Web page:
"A stockholder's individual suit . . . is a suit to enforce a right against the corporation which the stockholder possesses as an individual." (Smith v. Tele-Communication, Inc. (1982) 134 Cal.App.3d 338, 342-343.) "The cause of action is individual, not derivative, only ' "where it appears that the injury resulted from the violation of some special duty owed the stockholder by the wrongdoer and having its origin in circumstances independent of the plaintiff's status as a shareholder." ' " (Nelson v. Anderson (1999) 72 Cal.App.4th 111, 124.)
Rad's allegations in his amended complaint did not purport to allege individual causes of action. Indeed, his amended complaint explicitly stated that it was a shareholder derivative action. Rad alleged liability based on acts by the Golpours and the Sucalas causing damage to Abeco. Abeco property had allegedly been transferred, without fair recompense, to the Golpours and the Sucalas and to the Golpours' daughter. Rad asserted that he had been harmed because he "is a 50% shareholder in Abeco Incorporated" and "has and had a valid claim to 50% of the assets of Abeco, Incorporated . . . ." He did not allege any basis upon which defendants could have been held liable to him individually that did not have its origin in his status as a shareholder in Abeco. And his trial counsel based her assertions that Rad was entitled to damages solely on his status as a shareholder in Abeco.
Consequently, the trial court erred in awarding damages to Rad individually rather than to Abeco. Because it is not readily apparent whether the court's decision to award damages to Rad individually impacted the amount of damages, the matter must be remanded to the trial court to determine what amount of damages should be awarded to Abeco.
B. Absence of Abeco
Defendants assert that the trial court lacked jurisdiction to hear this action "in [Abeco's] absence" because Abeco was an "indispensable party."
"Dismissal of the corporation at any stage in a representative action must result in a discontinuance of the action, not for a mere defect in parties, but for lack of jurisdiction to proceed. [Citations.] Therefore, when plaintiff refused to deposit the security required for the corporation, the action could not continue against that indispensable party, or in its absence against any other party, and the trial court had no alternative but to dismiss as to all defendants." (Beyerbach v. Juno Oil Co. (1954) 42 Cal.2d 11, 28.)
Defendants make no appellate claim that Rad failed to deposit any required security for the corporation.
This is not a case in which a plaintiff failed to join an indispensable party. Rad properly joined Abeco in this action by naming Abeco as a defendant in his amended complaint. "Naming the corporation a defendant, not a plaintiff, follows from the joinder rules: 'If the consent of any one who should have been joined as plaintiff cannot be obtained, he may be made a defendant . . . .' " (Patrick v. Alacer Corp. (2008) 167 Cal.App.4th 995, 1004.) Abeco's failure to file any pleadings or appear at trial (apparently due to its corporate suspension) did not establish the failure to join an indispensable party and therefore did not deprive the trial court of jurisdiction over Abeco and this action.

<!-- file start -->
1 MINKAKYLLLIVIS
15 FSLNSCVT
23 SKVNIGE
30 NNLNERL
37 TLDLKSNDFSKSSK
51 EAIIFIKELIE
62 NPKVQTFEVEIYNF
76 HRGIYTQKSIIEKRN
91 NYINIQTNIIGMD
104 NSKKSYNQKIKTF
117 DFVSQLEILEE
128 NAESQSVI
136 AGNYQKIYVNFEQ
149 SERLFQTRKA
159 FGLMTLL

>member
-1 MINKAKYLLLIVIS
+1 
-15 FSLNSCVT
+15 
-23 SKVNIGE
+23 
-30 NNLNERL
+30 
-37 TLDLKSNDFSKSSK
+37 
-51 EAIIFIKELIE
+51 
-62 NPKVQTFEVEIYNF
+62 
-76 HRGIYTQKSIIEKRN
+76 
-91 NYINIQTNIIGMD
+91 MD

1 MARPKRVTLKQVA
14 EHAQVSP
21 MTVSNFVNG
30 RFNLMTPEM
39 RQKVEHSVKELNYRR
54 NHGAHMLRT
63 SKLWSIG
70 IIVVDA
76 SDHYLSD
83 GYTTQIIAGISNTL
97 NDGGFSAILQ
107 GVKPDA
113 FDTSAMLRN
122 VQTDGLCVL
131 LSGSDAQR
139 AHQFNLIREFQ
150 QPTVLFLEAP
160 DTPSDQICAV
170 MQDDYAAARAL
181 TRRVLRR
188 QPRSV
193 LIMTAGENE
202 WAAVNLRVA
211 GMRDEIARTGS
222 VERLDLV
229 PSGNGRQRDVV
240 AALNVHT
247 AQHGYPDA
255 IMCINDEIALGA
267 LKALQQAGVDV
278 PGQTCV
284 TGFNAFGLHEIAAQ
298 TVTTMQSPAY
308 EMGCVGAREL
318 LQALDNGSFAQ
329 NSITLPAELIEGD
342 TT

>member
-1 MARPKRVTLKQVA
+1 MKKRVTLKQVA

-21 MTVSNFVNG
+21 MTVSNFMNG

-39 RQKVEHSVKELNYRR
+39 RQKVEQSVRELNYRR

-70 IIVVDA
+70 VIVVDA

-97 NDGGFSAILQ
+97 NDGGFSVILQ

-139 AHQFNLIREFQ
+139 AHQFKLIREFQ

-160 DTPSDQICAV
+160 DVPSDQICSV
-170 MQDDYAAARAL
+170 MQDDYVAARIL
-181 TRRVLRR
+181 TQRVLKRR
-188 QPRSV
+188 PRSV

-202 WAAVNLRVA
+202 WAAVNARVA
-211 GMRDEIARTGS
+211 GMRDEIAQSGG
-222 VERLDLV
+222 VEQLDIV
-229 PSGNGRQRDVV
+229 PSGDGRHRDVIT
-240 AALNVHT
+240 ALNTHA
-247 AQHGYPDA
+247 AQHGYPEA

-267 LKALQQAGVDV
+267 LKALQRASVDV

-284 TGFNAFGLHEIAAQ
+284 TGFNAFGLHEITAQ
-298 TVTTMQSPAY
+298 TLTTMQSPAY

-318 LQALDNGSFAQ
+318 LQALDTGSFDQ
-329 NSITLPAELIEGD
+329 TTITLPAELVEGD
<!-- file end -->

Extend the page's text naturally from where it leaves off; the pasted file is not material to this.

At the commencement of trial, the court inquired about Abeco, and defendants' trial counsel informed the court that Abeco was "suspended." The court asked: "Well, I just wonder how we're going to go ahead with a shareholder's derivative action without some testimony and presence of the corporation." Defendants' trial counsel noted that Abeco could not appear due to its suspension. The issue was not further discussed.
Defendants contend on appeal that the trial court erroneously made factual findings that were inconsistent with findings made by a referee appointed by the court pursuant to a stipulation.
In June 2005, Rad and Abe stipulated to the appointment of a referee "[p]ursuant to CCP § 638 . . . to perform accountings." "The Referee's accountings shall include, but not be limited to, the following: [¶] . . . [¶] (e.) The purchase and improvement of the real property located at 20394 Almaden Road, San Jose, California (APN #583-13-011), by GOLPOUR and Timotei Sucala and their wives, on or about July 17, 2003." The referee was to complete "the accountings" and "submit his final report to the Court." The referee subsequently filed a report to which Rad filed written objections. The court overruled his objections.
The other defendants were not parties to this stipulation.
The premise for defendants' contention is that there was a "general reference" in this case rather than a "special reference." They insist that all "consensual" references are general references. Not so. " 'A voluntary reference may be a special reference, simply to ascertain some fact (C.C.P. 638(2)), or a general reference "[t]o try any or all of the issues in an action or proceeding, whether offact or of law, and to report a statement of decision thereon" (C.C.P. 638(1)).' [Citation.] [¶] When the reference is special, the referee's decision does not become the decision of the court until it is adopted by the judge." (Yeboah v. Progeny Ventures, Inc. (2005) 128 Cal.App.4th 443, 450.)
Interestingly, defendants' trial counsel insisted at trial that this was a "special reference," "not a general reference," while Rad's trial counsel asserted "[i]t was not a special reference." Defendants' trial counsel told the court: "I'm very much against even the suggestion of treating the referee's report as just a general reference." The court apparently agreed with defendants' trial counsel. "The [referee's] report is evidence." (Italics added.) Indeed, the parties agreed that the referee himself had understood his role as being pursuant to a special reference.